In case you thought incestuous rape intercut with sizzling sausages was a mite too subtle, Lee Daniels’s palpitating follow-up to his 2009 Best Picture nominee, Precious, leaves no bodily secretion, unflattering patch of celebrity skin or billboard-sized metaphor behind. The story, as far as it matters, centers on the reopening of a Floridian death-row case, led by a scar-faced investigative reporter (Matthew McConaughey); his horny, ornamental baby brother (Zac Efron); and the condemned’s trashy pen-pal fiancé (Nicole Kidman). But the film exhibits way more enthusiasm for tactile sensation—and Efron’s tighty whities—than for Pete Dexter’s swamp-noir script. While key expository details are mumbled over transitional montages, a prison-set simulated blow job between Kidman and an icky John Cusack gets the languid, crotchcentric shot/reverse-shot treatment.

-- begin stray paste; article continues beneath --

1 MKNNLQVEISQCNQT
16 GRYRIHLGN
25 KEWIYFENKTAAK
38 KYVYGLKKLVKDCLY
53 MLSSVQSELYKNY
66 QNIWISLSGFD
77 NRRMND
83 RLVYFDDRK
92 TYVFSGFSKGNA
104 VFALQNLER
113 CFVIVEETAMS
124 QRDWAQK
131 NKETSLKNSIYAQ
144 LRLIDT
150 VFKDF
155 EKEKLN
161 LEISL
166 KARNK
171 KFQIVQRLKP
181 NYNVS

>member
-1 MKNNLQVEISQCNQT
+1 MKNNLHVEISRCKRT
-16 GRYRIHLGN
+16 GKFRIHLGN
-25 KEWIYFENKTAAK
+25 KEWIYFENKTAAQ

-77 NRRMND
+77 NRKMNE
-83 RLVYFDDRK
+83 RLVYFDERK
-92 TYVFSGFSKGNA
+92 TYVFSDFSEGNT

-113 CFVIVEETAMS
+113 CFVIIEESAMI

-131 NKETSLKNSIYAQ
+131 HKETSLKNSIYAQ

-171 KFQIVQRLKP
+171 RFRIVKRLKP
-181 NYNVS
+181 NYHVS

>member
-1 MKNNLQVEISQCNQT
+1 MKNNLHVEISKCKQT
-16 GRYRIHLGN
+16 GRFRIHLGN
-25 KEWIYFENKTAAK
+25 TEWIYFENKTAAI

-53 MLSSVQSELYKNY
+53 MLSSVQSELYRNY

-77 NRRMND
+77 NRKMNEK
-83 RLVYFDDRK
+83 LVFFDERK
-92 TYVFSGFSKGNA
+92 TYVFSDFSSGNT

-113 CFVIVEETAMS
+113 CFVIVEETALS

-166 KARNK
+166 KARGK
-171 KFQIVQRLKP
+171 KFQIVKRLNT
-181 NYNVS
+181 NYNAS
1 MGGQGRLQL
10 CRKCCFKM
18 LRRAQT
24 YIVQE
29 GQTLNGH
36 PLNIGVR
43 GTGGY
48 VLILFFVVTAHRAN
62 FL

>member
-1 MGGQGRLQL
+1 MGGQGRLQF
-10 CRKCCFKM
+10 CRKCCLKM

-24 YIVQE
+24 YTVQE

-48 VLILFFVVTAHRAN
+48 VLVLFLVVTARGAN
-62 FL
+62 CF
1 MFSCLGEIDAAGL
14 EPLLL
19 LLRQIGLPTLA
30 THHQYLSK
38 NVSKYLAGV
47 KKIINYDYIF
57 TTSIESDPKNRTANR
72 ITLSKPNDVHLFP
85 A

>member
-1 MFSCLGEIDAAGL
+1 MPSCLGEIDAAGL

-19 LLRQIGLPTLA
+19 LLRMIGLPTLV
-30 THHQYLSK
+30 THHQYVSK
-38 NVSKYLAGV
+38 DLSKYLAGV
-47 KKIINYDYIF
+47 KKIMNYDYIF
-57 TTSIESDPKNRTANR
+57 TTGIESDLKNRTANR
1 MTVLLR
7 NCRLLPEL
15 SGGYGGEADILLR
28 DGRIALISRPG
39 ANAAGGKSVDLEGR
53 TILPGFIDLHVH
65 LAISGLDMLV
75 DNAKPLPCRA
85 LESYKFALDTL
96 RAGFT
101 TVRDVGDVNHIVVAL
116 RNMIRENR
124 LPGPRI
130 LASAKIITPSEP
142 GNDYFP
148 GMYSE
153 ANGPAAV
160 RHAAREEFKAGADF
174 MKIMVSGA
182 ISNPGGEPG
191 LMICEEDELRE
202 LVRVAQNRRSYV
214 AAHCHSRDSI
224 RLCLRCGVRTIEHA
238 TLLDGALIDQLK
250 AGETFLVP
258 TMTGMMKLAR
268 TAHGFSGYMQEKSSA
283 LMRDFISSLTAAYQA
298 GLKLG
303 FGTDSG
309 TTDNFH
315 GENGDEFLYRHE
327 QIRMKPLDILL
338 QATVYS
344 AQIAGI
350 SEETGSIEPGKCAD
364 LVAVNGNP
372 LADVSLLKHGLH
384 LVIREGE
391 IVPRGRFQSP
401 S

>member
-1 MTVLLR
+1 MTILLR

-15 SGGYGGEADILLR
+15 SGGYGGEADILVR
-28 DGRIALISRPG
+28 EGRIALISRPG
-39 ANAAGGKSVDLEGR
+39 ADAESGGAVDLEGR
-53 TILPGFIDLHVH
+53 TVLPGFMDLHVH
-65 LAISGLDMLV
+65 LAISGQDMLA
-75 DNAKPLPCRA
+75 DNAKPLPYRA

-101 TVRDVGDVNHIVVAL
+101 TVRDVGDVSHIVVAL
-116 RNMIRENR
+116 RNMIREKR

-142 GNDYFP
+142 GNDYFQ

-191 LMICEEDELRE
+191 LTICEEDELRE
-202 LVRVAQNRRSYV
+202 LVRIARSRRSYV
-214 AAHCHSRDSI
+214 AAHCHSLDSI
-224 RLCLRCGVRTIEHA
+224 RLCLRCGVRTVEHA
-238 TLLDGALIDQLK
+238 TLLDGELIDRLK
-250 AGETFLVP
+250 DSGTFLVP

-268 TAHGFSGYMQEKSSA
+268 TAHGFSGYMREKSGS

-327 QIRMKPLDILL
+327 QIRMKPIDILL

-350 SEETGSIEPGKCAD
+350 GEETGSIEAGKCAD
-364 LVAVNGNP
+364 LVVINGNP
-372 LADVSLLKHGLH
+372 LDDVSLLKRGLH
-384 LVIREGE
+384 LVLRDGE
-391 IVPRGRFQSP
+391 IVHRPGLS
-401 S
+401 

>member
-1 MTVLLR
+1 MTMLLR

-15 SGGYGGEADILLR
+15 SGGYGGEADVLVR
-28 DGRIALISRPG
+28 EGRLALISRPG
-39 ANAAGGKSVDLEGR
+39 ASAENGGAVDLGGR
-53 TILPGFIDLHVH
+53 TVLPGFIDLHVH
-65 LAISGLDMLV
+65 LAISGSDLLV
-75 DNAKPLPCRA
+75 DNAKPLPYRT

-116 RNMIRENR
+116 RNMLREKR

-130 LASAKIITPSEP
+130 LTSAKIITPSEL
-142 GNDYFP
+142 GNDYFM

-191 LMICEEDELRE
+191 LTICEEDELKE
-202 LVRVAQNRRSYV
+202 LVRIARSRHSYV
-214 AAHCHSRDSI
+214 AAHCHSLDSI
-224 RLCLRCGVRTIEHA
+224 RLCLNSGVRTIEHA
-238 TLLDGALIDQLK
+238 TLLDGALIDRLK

As with Daniels’s adaptation of the Sapphire novel, the guiding aesthetic (and to some degree, the ethic) of The Paperboy is exploitation: These are films that objectify and fetishize their own schizophrenic style and adolescent excesses. The problem is that the filmmaker brings D-grade craft to these B-movie exertions, making his florid maximalism more entertaining to talk about than endure—despite the best efforts of his ardently slumming A-list cast. Daniels has the liberated impulses of an artist—this is not a commercial or compromised film by any measure—but so far, he’s lacking the weird genius that could elevate these gothic horrors beyond the merely, if spiritedly, profane.
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